This essay is intended to examine
origins and history of the Czech nation from a broad historical and geographic context.
A second goal of this essay is to examine of the relationship of the Czechs', and seek historical
causes for trends, both positive and negative, seen today and in recent past.
This essay will
specifically focus on the Czechs' most important neighbor: the Germans.
This essay points out the many similarities both nations share: their arrival in central Europe
in the waning days of the Roman Empire, and their cultural roots derived primarily from the
vanishing Roman culture. At the beginning neither nations was parimarily sophisticated,
compared to either the highly developed Romans, or even the Celts who inhabited
the area before them.
Both nations lived side by side
for close to 1500 years. For most of its time, they competed with one another:
politically, economically or militarily. Sentiments have developed on both sides
that influence the mutual feelings to this day.
Yet, seen from a broader, supra-European
perspective, these two nations - when looking from inside out - may not always
realize how similar to each other they are. Seen from a global perspective, their mutual
rivalries throughout history seem a bit trivial and petty: who will speak what language -
at which university and where, who will inhabit a province, who will practice a particuar
This essay aims to say: "look beyond
and think big."
Going a long way back, the first
inhabitants of the Czech lands were prehistoric fish. The area was several times
throughout geologic time covered with oceans. Alternating with times of
being flooded by oceans, the Czech lands have experienced multiple periods
of collisions of entire continents, which produced tall mountains that gradually eroded away.
The Czech lands lie on the intersection of two such tectonic plates: one dating
back to the Paleozoic VariscanOrogeny (400-350 million
years before present), the other - younger one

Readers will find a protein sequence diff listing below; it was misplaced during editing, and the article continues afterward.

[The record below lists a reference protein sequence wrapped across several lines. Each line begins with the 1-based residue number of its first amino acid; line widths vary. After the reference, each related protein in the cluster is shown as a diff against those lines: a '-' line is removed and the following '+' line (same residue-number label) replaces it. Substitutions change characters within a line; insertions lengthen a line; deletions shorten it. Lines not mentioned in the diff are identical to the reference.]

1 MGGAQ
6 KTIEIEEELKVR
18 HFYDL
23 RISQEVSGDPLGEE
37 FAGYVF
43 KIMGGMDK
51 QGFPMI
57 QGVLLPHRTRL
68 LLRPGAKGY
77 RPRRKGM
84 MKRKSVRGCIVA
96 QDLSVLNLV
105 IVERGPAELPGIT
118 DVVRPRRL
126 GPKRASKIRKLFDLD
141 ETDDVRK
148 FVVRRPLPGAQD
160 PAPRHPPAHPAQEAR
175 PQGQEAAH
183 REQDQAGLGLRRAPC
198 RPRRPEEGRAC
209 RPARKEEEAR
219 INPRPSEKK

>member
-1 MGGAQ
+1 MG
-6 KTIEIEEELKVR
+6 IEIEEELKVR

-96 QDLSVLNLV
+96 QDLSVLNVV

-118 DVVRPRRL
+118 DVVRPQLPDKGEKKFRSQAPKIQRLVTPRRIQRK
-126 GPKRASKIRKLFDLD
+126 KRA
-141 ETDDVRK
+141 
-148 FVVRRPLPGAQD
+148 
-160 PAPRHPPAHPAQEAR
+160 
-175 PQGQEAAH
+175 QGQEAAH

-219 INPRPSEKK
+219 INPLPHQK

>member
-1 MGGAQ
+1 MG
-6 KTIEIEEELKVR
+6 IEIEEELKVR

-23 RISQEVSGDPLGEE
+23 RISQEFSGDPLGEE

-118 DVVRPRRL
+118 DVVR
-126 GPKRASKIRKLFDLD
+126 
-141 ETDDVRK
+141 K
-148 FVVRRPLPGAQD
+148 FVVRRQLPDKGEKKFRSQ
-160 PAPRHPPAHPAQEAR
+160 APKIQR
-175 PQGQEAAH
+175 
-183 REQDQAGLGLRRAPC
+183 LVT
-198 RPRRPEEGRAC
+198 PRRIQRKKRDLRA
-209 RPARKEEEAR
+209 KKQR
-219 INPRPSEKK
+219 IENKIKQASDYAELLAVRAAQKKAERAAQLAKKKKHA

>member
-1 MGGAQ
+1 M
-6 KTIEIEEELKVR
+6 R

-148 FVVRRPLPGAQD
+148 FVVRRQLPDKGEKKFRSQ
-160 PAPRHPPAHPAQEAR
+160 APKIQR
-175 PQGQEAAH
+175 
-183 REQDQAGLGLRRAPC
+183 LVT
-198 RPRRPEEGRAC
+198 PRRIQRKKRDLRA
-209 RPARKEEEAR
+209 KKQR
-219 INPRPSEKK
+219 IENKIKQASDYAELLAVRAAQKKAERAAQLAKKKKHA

- to the Alpine Orogeny (most of which was over by the Oligocene
(35 million years before present). In some forms (mild earthquakes,
hotsprings, carbonated mineral water springs) this latest plate
collision continues to this day.
Earliest humans inhabited the
region since the Stone Age. The region is replete
with such relics (the "Venus of Vestonice" dating to 22-24,000 years
before present), pointing at an abundant and thriving culture. .Neolithic
farmers inhabited the region from around 5000 to 2700 BC. For thousands
of years that portion of the Vltava's course where Prague was to rise was
crossed by trade routes linking northern and southern Europe.
The Celtic and Roman Times
The Celts, members of
an early Indo-European people, spread between the 2nd millennium BC to
the 1st century BC over much of Europe. Celtic tribes and groups eventually
ranged from the British Isles and northern Spain to as far east as Transylvania,
the Black Sea coasts, and Galatia in Anatolia. They were later part
absorbed into the Roman Empire as Britons, Gauls, Boii, Galatians, and
Celtiberians. Linguistically they survive today in the modern Celtic speakers
of Ireland, Highland Scotland, the Isle of Man, Wales, and Brittany.
Between 500 and 200 BC
the Celtic Boii tribe built settlements in the Czech region, including
the fortress of Závist, south of Prague. It was this sulture that,
indirectly, gave the Czech Republic - Bohemia as it is also called -
its name: the Romans started called their region Boiohaemum.
From the second century
AD onwards, the Roman Empire was weakened because of depopulation due to
plague epidemics. The Romans tried to keep the people on their land, but
did not succeed. They had to return to a simpler form of organisation.
Smaller armies and a smaller administration were the result. Tribes from
outside the Empire kept attacking it and finally succeeded. About 406 AD,
the northern part of the Empire had to be abandoned and other parts followed
soon afterwards. The people in the regions the Romans had left returned
to old patterns. Almost everyone had to once again contribute to the primitive
production. Warriors and priests were the only exception.
The period from the 4th
until the 7th century was called the period of Migration of Peoples.
was a stupendous wave of migration of entire nations unrivaled in modern
history. Some groups migrated for centuries from as far east as China
(the Huns and the Avars) and as far north as Scandinavia
(the Goths and the Norse). It is difficult to know
what exactly triggered the giant migration because of the general lack
of information about this period. Some causes, however, can be found:
power vacuum left by the decaying Roman Empire and the attracttion to its
wealth, the availability of land, the westward push of Centra Asian tribes